Regardless of genre, I love form—the way light illuminates the world we perceive—and I love seeing the illusion of a reality that’s so convincing it can transport your mind into the world of the painting. And as alluded to previously, there’s a subtler aspect of realism that I also enjoy, which occurs with the most convincing pictorial illusions: that brief moment of disorienting wonder, a tiny temporary crack in the veneer of mundane certainty when the viewer who thought they were looking at a photograph realizes that’s not at all what it is. I’ve heard that moment described as the point where “emotional certainties waver, and taste loses its bearings.” I like trying to access that vulnerable place with what I do, I think an artwork can be impactful there.

Simultaneous with my love of art, I’ve had a lifelong obsession, or compulsion, to find or expose truth. Whether that be in the form of thought, in the human condition, or in society. It’s led me to confront many intense or sometimes dark themes in my work, along with many attempts to marry the beautiful with the grotesque, unnerving, or shocking. I enjoy questioning the frailty of the body and mind, and teasing out the limiting mental constructs that human culture and our very civilization are based on. I see psychic disruption or subversion as one of the artist’s purposes in society, so my art doesn’t shy away from intensity.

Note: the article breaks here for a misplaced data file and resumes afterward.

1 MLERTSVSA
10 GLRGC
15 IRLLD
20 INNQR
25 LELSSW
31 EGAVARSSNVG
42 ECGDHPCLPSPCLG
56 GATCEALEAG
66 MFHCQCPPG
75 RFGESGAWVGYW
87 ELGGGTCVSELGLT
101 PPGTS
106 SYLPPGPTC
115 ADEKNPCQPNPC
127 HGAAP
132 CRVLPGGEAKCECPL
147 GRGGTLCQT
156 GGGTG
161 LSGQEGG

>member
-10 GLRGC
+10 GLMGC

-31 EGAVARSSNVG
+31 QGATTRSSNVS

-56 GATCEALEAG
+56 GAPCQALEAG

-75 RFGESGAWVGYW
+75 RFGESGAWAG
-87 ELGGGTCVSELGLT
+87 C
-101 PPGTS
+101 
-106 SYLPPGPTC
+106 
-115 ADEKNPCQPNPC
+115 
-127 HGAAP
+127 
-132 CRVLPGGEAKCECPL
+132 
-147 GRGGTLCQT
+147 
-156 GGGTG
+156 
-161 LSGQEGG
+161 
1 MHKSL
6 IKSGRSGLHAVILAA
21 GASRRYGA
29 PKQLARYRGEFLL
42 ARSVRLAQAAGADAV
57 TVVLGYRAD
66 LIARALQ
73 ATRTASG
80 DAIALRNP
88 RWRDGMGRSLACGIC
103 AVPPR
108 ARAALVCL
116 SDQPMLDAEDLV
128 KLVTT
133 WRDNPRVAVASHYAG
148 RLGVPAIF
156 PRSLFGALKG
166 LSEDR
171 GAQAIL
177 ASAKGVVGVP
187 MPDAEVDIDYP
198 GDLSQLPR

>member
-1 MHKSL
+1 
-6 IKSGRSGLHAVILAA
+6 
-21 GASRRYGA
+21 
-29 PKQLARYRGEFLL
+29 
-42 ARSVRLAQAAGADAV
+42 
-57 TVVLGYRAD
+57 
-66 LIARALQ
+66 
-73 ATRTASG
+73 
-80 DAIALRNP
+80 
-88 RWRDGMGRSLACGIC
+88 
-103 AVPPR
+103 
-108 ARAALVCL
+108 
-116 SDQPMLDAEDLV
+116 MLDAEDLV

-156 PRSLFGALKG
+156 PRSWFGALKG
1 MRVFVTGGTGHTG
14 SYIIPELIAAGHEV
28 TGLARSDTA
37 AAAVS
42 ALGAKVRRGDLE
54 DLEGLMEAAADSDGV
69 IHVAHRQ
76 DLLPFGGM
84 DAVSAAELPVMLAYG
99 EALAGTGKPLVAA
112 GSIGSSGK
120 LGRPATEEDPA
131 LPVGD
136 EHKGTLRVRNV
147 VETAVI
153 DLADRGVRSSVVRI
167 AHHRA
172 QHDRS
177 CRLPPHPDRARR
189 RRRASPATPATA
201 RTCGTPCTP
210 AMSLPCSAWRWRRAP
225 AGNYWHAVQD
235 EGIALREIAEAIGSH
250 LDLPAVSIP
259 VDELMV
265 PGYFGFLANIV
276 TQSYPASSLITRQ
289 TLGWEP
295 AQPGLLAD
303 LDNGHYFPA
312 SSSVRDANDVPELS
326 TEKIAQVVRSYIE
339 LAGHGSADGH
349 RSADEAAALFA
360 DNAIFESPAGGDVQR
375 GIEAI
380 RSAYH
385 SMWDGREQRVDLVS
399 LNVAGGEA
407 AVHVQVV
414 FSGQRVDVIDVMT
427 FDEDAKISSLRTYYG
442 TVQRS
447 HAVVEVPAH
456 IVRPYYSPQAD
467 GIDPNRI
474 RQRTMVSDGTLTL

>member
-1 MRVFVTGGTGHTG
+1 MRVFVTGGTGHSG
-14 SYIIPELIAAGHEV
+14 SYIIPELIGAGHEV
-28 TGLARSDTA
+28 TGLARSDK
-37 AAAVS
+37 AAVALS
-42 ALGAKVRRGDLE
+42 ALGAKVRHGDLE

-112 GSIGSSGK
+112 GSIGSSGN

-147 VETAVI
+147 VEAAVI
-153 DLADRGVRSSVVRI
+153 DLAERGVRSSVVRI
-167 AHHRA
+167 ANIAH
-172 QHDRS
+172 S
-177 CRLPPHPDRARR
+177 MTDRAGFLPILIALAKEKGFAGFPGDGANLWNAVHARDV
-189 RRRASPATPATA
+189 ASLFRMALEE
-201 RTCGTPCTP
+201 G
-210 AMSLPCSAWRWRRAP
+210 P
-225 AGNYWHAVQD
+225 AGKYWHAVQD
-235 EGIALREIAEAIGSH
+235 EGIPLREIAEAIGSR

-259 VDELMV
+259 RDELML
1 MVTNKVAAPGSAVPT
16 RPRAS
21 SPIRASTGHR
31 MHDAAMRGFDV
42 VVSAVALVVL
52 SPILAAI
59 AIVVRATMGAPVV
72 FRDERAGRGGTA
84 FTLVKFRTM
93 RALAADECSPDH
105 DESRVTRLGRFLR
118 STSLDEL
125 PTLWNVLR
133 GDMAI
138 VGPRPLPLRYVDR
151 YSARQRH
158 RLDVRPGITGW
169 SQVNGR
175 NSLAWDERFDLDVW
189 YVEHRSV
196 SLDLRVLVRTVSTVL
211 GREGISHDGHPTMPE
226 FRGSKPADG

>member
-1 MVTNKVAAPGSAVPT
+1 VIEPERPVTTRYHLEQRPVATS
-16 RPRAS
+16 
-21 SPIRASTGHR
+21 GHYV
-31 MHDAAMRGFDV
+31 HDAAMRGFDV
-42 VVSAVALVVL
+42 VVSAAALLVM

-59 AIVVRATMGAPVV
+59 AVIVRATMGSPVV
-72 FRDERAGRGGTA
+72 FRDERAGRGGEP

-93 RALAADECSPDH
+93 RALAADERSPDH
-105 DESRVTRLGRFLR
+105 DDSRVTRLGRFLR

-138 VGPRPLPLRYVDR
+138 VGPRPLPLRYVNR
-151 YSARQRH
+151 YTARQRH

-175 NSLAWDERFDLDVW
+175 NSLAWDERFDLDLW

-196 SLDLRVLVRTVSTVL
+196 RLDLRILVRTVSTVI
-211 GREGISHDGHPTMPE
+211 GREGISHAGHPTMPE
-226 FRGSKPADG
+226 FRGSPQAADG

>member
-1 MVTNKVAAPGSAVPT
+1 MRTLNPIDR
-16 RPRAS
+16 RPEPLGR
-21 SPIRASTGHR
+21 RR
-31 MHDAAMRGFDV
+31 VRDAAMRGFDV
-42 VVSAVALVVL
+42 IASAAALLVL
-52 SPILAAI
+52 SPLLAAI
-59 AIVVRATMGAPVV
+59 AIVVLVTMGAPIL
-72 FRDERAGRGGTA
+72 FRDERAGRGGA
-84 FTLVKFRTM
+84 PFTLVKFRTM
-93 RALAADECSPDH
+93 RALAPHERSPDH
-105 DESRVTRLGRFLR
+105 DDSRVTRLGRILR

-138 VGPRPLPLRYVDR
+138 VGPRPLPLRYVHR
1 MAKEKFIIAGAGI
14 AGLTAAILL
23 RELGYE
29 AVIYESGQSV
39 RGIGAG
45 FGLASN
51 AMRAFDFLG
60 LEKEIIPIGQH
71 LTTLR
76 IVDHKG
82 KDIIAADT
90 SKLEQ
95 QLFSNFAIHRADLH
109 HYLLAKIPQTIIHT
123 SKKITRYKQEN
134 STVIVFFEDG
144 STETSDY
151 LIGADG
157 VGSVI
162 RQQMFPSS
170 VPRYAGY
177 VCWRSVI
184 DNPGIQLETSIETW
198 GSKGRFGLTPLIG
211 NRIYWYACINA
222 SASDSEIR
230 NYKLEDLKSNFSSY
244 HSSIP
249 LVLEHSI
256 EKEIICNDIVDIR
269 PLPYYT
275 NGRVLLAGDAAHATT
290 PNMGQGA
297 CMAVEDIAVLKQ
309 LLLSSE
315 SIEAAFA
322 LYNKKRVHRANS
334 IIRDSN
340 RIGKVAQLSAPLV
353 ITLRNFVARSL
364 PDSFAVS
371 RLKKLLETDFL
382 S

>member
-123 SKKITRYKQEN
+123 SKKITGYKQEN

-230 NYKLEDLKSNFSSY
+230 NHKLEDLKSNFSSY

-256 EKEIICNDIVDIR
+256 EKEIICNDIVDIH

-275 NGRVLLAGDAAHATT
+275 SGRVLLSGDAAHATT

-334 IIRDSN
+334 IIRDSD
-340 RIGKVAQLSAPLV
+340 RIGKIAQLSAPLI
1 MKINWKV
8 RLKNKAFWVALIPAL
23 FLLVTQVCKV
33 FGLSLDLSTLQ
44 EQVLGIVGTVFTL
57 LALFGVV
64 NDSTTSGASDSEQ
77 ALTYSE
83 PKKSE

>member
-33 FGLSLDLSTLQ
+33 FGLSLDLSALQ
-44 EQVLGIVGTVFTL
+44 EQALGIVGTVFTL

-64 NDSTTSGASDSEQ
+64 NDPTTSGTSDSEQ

Aside from my recent foray into landscape and plein air (outdoors, on location) painting, I’ve been focusing most of my studio still life’s and figurative paintings on a series called Blood Rituals. This ongoing body of work uses various containers, vessels, and medical phlebotomy instruments as metaphors for the body, life and the struggle with our own mortality, and the confines of the human condition.